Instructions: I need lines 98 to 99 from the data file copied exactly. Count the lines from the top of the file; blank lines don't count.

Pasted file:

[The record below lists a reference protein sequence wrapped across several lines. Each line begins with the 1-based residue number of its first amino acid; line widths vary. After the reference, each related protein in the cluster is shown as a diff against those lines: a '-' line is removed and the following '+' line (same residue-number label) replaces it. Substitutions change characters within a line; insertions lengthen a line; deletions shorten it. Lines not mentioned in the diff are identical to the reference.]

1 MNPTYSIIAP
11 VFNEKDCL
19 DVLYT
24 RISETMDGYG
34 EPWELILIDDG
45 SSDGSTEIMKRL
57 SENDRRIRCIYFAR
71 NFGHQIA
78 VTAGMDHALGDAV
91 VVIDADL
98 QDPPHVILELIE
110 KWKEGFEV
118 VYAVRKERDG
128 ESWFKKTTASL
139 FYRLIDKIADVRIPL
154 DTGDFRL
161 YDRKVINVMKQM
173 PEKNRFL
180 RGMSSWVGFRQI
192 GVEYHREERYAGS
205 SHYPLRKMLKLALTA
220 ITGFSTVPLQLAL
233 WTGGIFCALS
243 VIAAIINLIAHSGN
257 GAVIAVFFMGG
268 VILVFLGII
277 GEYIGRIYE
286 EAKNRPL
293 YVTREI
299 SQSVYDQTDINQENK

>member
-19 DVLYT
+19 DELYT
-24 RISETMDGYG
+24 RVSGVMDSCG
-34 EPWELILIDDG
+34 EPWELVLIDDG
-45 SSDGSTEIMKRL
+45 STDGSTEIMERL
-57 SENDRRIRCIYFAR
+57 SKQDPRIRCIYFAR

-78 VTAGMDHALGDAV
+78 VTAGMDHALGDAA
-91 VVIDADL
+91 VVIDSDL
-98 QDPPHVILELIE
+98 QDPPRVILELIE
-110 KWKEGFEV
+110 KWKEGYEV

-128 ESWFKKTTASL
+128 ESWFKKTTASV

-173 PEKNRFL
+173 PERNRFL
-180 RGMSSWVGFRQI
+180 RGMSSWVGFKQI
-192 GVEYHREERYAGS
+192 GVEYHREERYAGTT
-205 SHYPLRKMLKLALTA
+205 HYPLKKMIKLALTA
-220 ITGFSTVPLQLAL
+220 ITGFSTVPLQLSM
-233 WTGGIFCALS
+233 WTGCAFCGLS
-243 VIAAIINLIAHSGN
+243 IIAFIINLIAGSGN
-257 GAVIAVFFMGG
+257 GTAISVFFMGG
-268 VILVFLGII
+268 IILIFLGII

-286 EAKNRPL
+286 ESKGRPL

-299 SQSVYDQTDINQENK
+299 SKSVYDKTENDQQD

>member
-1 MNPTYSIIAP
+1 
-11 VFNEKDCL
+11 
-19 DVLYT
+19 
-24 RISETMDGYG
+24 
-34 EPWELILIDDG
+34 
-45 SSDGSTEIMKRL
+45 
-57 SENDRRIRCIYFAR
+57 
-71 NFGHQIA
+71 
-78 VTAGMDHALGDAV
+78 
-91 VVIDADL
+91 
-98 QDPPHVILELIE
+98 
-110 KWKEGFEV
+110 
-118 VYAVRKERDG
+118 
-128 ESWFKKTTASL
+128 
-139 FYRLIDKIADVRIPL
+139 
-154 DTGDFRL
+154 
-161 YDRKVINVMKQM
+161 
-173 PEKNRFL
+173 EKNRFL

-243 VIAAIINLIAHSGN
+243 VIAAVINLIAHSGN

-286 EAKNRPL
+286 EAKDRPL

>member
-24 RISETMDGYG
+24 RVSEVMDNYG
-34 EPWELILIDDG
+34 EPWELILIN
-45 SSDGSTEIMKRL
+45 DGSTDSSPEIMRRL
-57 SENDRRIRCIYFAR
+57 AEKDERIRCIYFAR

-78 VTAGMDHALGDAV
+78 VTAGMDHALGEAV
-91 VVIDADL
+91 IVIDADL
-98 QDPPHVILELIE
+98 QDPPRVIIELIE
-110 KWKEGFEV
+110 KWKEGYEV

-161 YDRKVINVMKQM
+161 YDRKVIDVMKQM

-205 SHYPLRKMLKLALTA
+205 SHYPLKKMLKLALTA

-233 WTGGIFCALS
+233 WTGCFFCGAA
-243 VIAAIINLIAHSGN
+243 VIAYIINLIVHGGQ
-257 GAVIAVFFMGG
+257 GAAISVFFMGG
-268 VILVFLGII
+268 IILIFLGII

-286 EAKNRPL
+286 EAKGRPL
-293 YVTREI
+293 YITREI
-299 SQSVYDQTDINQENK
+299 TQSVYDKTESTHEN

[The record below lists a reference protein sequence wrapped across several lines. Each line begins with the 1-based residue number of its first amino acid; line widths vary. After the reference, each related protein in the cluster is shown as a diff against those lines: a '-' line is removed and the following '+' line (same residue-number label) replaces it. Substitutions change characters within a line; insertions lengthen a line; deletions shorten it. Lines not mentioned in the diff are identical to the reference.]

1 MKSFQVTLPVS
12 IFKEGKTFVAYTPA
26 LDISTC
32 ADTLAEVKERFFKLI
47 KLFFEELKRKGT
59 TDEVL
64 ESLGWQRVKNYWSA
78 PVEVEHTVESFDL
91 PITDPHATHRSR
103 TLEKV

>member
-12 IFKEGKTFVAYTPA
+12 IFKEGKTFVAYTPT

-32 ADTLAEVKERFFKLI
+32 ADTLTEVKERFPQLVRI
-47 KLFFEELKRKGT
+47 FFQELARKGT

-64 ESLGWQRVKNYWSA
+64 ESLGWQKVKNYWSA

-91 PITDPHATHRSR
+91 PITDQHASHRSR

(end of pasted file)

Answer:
-110 KWKEGFEV
+110 